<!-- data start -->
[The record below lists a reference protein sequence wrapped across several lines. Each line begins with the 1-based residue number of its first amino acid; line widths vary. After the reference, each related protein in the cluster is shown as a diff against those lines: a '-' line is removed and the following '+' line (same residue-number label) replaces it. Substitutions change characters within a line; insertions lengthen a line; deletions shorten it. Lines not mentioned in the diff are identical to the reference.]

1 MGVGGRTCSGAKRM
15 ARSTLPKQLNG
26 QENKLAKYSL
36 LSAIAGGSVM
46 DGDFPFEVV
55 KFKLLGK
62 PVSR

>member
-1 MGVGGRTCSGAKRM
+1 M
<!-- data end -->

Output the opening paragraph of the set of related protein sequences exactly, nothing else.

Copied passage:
[The record below lists a reference protein sequence wrapped across several lines. Each line begins with the 1-based residue number of its first amino acid; line widths vary. After the reference, each related protein in the cluster is shown as a diff against those lines: a '-' line is removed and the following '+' line (same residue-number label) replaces it. Substitutions change characters within a line; insertions lengthen a line; deletions shorten it. Lines not mentioned in the diff are identical to the reference.]